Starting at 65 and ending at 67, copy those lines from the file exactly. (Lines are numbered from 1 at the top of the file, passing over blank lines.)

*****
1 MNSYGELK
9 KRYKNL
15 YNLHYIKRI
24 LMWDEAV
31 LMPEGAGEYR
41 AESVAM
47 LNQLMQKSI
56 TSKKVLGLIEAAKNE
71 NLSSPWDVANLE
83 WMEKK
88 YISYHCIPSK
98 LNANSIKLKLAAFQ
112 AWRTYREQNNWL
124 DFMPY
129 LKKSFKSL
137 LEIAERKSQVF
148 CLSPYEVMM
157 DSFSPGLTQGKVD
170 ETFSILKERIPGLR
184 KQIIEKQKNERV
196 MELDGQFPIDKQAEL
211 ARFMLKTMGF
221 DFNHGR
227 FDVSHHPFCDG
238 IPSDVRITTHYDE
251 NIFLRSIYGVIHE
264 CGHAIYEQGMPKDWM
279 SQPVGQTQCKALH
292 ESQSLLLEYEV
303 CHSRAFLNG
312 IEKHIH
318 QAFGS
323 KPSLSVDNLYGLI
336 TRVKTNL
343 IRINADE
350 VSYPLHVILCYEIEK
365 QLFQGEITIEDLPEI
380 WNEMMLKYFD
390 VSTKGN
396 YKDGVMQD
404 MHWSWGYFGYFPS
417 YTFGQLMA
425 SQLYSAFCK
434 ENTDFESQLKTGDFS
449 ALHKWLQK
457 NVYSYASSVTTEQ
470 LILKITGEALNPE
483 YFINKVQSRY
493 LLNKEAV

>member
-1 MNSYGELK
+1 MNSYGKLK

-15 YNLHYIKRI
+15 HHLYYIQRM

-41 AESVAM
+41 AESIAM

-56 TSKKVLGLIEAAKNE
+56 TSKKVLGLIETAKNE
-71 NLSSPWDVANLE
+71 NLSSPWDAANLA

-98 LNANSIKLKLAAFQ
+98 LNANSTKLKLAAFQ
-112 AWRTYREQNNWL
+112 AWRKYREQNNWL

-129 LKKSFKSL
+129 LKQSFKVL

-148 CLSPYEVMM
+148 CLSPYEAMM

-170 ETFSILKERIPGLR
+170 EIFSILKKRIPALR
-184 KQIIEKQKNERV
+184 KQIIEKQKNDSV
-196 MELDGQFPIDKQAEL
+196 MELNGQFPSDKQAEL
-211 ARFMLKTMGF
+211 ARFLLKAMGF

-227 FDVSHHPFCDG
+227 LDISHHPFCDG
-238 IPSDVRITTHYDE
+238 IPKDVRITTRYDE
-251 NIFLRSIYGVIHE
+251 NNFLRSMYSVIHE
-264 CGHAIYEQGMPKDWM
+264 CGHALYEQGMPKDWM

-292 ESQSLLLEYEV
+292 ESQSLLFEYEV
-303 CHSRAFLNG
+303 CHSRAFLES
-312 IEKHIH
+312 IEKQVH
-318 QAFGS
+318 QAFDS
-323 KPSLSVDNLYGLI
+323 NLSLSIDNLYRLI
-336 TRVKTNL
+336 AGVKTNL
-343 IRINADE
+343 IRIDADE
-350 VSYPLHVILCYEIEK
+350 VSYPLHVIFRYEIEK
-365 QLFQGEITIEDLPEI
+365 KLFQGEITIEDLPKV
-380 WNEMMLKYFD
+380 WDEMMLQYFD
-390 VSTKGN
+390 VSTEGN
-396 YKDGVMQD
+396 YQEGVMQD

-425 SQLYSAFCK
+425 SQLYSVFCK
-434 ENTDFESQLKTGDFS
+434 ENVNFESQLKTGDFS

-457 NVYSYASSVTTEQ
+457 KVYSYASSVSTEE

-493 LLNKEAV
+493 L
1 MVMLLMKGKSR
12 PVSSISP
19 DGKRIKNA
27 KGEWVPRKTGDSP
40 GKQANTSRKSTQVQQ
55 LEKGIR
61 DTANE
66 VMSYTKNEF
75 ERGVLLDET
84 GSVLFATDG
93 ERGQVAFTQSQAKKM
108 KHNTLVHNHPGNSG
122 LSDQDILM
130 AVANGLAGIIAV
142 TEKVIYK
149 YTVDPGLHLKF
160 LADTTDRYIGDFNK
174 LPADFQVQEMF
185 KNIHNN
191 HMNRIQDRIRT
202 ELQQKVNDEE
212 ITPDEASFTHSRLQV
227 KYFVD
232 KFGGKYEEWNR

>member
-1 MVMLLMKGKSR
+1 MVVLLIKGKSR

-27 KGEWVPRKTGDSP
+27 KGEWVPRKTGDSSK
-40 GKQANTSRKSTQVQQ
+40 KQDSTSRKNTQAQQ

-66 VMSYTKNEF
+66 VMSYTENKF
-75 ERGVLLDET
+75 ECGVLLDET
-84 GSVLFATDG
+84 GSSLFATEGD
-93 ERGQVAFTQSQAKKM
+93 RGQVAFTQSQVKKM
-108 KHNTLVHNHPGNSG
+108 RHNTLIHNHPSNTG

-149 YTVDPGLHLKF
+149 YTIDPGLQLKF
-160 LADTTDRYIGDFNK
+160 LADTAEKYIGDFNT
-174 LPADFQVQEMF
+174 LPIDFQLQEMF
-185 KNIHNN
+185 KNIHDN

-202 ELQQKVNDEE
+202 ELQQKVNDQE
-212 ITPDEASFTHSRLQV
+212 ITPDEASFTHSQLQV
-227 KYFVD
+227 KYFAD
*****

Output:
-129 LKKSFKSL
+129 LKQSFKVL

-148 CLSPYEVMM